Habitat destruction, poaching and historic hunting are pressuring bear populations in most parts of the world
By Summit Voice
SUMMIT COUNTY — While we here in Colorado are busy trying to educate the public about how to reduce unwanted and potentially dangerous bear encounters, the animals are facing much bigger problems in other parts of the world. Take Europe, for example, where bears are nearly extinct in many countries.
England’s last bears were killed 2,000 years ago, and France, according to recent reports, only has a population of eight wild bears left in the Pyrenees, hardly a sustainable population. Spain, a country that still has large undeveloped areas, has a population of only 80 bears in the Cantabrian Mountains. Germany”s last native bears were killed about 170 years ago, and when an unfortunate bear wandered from Italy into Germany a few years ago, it was shot.
The only places left in Europe with significant bear populations are to the east, in Romania, for example, with a population of about 6,500 bears, and Russia, with 36,000.
Recently, France has been trying to rebuild the bear population on a small scale in the Pyrenees by translocating bears captured in Eastern Europe. Conservation biologists estimate that, even with a population density in the region, the Alps could sustain a population of about 1,000 bears. The habitat is there, but the political and social will is not.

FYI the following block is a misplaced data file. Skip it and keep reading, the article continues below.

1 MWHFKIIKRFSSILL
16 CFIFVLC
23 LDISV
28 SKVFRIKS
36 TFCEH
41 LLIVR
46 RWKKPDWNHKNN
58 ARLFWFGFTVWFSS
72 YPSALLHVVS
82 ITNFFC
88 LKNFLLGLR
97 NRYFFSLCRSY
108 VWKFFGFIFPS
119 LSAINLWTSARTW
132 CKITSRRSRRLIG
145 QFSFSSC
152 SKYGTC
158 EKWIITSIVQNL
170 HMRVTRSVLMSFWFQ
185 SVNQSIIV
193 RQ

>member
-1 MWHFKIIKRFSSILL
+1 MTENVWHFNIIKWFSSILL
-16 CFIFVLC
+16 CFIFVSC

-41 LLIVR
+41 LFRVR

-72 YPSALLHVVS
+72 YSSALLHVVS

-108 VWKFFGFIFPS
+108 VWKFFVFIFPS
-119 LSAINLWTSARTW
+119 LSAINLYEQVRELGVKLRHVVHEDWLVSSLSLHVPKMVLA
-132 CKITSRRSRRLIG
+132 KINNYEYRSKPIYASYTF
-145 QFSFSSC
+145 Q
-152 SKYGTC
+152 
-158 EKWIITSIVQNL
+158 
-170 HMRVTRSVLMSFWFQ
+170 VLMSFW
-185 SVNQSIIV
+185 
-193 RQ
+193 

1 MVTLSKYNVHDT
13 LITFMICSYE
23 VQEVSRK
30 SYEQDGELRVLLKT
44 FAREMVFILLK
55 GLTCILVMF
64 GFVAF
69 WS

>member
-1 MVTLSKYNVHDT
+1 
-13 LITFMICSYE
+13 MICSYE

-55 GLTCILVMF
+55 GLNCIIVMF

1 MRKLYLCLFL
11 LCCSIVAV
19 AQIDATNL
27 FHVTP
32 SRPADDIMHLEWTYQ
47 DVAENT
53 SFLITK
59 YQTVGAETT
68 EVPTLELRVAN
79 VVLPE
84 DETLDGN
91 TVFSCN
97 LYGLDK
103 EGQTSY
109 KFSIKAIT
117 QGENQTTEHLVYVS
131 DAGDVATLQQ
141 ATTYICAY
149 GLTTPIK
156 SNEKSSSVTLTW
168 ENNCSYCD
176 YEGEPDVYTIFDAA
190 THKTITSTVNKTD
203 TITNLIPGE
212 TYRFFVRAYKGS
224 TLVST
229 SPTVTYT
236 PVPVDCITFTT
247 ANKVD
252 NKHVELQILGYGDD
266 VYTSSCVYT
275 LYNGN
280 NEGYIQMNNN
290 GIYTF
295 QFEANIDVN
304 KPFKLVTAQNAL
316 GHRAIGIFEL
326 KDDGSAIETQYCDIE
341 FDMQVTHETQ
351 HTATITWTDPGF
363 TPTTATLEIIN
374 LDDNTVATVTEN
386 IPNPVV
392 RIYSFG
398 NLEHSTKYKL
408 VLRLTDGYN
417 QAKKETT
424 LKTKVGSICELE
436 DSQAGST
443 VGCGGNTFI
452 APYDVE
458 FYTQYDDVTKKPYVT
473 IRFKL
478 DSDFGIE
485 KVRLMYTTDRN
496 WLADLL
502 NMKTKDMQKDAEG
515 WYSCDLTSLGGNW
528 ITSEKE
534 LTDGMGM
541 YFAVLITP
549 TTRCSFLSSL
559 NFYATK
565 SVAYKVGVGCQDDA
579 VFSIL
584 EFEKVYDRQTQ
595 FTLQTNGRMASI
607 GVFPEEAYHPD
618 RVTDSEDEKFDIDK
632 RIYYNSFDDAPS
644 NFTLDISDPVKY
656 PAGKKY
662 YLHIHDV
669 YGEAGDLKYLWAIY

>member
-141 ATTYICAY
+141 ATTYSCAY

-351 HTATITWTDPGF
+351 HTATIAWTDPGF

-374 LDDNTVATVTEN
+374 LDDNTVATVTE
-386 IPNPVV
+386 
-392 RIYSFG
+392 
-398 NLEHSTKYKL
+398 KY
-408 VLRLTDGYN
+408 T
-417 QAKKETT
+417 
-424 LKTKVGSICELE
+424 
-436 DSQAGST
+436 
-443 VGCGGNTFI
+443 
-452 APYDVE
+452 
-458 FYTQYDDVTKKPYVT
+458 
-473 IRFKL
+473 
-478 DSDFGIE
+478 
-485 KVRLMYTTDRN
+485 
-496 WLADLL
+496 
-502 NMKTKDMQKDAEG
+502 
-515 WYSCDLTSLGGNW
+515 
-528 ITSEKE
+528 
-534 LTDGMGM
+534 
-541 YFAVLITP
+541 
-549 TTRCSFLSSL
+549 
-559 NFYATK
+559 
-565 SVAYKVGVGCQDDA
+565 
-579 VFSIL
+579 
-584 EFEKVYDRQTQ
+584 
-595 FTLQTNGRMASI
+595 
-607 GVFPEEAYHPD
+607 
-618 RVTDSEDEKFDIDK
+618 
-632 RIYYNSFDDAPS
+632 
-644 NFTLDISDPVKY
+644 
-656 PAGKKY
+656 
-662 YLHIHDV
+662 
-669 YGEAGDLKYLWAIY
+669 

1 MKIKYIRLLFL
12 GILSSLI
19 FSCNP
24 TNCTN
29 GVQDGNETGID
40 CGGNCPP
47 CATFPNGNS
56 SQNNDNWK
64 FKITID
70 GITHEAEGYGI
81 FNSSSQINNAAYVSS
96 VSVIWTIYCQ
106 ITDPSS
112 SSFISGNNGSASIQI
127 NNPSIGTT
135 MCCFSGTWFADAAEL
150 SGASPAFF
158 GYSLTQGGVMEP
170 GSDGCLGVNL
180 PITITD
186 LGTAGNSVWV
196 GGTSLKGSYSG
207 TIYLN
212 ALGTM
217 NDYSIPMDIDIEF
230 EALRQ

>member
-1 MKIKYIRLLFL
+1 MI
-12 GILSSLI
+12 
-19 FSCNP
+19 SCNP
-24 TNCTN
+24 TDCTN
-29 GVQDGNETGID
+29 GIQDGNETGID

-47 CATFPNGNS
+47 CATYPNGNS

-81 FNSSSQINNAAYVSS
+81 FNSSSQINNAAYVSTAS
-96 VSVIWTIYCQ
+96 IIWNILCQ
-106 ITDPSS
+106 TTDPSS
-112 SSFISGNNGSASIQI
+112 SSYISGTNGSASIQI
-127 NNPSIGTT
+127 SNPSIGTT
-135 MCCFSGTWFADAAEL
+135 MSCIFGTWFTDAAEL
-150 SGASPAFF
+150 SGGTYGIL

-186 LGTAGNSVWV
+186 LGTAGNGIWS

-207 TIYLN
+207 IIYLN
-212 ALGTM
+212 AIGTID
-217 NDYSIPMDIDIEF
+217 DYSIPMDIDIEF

Asian bear species are also declining, mainly due to habitat destruction, and because they are being poached for their organs, sought-after in Asian markets for their supposed health benefits. The Asian decline has led to increase pressure on bears in other parts of the world.
In South America, the spectacled bear species and sub-species are struggling for survival in the remaining patches of forest in the high country of Ecuador, Colombia, Venezuela, Bolivia and Peru.
All that suggests that we’re lucky to live in a country big enough for both humans and wild animals and that we can, and should, find ways to co-exist. For Summit County, that means taking all the simple precautions needed to keep bears out of trouble, like using bear-proof garbage cans and putting away grills and bird feeders during the summer.
On a broader level, we need to make sure that we maintain adequate habitat and protect movement corridors for bears and other wild animals.